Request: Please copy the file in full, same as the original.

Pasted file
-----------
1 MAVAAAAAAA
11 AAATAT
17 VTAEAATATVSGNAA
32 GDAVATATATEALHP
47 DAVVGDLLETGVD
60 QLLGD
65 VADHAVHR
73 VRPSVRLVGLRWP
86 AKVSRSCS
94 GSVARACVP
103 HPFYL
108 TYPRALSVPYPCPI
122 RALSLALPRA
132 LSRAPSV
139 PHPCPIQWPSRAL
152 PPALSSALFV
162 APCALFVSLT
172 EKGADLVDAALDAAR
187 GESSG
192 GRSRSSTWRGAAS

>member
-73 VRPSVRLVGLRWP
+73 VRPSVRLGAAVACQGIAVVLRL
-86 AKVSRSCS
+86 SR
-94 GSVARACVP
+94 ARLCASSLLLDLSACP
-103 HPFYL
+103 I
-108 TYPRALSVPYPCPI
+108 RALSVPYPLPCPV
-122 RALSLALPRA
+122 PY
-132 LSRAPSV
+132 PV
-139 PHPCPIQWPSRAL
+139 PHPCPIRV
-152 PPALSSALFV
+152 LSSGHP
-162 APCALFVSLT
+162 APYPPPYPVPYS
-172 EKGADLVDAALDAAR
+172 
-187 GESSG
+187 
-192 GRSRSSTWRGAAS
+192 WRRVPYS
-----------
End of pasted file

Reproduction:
1 MAVAAAAAAA
11 AAATAT
17 VTAEAATATVSGNAA
32 GDAVATATATEALHP
47 DAVVGDLLETGVD
60 QLLGD
65 VADHAVHR
73 VRPSVRLVGLRWP
86 AKVSRSCS
94 GSVARACVP
103 HPFYL
108 TYPRALSVPYPCPI
122 RALSLALPRA
132 LSRAPSV
139 PHPCPIQWPSRAL
152 PPALSSALFV
162 APCALFVSLT
172 EKGADLVDAALDAAR
187 GESSG
192 GRSRSSTWRGAAS

>member
-73 VRPSVRLVGLRWP
+73 VRPSVRLGAAVACQGIAVVLRL
-86 AKVSRSCS
+86 SR
-94 GSVARACVP
+94 ARLCASSLLLDLSACP
-103 HPFYL
+103 I
-108 TYPRALSVPYPCPI
+108 RALSVPYPLPCPV
-122 RALSLALPRA
+122 PY
-132 LSRAPSV
+132 PV
-139 PHPCPIQWPSRAL
+139 PHPCPIRV
-152 PPALSSALFV
+152 LSSGHP
-162 APCALFVSLT
+162 APYPPPYPVPYS
-172 EKGADLVDAALDAAR
+172 
-187 GESSG
+187 
-192 GRSRSSTWRGAAS
+192 WRRVPYS